doi, url, Copyright (©) 2016 Springer International Publishing AG, PDF, bibtex, key: Wieser2016Robotic, supplementary material,
recorded and edited: 01 Sep 2012
We present a novel framework for robot mobile behaviour based on cognitive learning. Our approach builds up a cognitive map (Yan et al., 2012) that learns a sensorimotor representation and the salient visual features of an environment through exploratory navigation. The robot can find the position of a target object by comparing the features of the object with the appearance of the location in the map and navigate efficiently and robustly through a home-like environment. A vision-based docking model is trained with reinforcement learning that aligns the robot accurately to the object (Navarro-Guerrero et al., 2012). A SOM-based grasping model is executed after the docking phase to grasp the object so that it can be carried to the user. Overall, we demonstrate and test our system on a real-world object fetching scenario.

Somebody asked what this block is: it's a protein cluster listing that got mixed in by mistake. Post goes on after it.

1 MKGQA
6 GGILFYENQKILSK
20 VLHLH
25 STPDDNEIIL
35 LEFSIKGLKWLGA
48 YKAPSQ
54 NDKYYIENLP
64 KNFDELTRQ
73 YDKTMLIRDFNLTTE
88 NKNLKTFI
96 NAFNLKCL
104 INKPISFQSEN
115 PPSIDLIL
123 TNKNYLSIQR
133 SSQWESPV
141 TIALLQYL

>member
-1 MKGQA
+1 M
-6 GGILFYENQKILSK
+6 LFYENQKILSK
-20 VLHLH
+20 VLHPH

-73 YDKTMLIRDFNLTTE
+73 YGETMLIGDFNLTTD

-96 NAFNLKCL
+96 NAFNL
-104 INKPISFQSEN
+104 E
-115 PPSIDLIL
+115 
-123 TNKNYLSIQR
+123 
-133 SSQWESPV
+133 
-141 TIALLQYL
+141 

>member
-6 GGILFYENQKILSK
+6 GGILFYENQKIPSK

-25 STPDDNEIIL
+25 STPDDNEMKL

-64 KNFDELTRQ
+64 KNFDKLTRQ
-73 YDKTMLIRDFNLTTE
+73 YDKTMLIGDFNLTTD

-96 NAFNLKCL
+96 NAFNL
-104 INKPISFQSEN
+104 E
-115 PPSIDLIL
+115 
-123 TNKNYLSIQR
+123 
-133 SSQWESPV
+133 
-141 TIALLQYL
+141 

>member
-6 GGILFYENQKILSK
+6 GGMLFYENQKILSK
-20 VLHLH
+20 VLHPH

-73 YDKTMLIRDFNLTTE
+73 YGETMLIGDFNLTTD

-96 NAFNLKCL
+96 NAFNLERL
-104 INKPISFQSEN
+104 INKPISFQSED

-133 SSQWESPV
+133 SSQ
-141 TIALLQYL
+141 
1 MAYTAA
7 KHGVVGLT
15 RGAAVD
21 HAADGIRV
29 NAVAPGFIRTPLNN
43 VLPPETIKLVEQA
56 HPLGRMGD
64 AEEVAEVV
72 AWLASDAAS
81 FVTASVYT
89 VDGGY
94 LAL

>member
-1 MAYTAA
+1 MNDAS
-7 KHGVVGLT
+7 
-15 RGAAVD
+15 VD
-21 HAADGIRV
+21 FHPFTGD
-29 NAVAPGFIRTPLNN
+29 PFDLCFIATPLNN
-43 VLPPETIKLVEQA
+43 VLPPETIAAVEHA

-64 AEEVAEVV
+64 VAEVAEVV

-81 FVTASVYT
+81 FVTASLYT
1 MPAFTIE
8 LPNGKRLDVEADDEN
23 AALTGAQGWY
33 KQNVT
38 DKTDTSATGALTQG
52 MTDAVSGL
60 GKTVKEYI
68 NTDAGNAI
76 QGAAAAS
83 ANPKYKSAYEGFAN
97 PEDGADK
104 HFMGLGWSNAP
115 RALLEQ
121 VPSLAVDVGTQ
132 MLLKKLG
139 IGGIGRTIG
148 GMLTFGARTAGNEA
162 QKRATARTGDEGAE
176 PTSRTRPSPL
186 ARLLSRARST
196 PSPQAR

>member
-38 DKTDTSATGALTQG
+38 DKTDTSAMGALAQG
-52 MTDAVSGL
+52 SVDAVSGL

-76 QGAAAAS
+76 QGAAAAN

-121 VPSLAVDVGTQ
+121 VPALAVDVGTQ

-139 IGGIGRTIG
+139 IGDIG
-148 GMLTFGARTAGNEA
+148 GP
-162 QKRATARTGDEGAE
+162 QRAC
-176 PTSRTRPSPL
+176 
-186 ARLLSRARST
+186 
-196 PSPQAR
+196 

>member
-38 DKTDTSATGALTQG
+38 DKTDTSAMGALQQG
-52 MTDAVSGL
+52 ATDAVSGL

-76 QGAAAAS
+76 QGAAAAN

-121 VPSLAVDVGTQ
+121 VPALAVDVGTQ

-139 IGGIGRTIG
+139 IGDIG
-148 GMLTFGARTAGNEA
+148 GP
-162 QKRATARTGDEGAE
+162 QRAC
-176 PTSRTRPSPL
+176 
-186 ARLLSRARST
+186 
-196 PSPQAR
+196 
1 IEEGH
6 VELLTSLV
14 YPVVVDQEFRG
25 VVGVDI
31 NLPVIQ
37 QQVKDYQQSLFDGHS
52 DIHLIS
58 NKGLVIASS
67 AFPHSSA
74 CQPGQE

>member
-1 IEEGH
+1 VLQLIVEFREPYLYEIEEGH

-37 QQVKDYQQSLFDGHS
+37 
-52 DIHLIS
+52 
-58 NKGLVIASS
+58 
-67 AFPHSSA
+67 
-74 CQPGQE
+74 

Real-World Reinforcement Learning for Autonomous Humanoid Robot Docking
Robotics and Autonomous Systems. vol. 60, no. 11, pp. 1400-1407, Nov 2012
Navarro-Guerrero, Nicolás; Weber, Cornelius; Schroeter, Pascal; Wermter, Stefan
doi, url, ©2012 Elsevier B.V. All rights reserved., PDF, bibtex, key: Navarro-Guerrero2012Real, source code,
A Neural Approach for Robot Navigation Based on Cognitive Map Learning
International Joint Conference on Neural Networks (IJCNN). pp. 1146-1153, Brisbane, QLD, Australia,
Yan, Wenjie; Weber, Cornelius; Wermter, Stefan
doi, url, ©2012, IEEE, key: Yan2012Neural,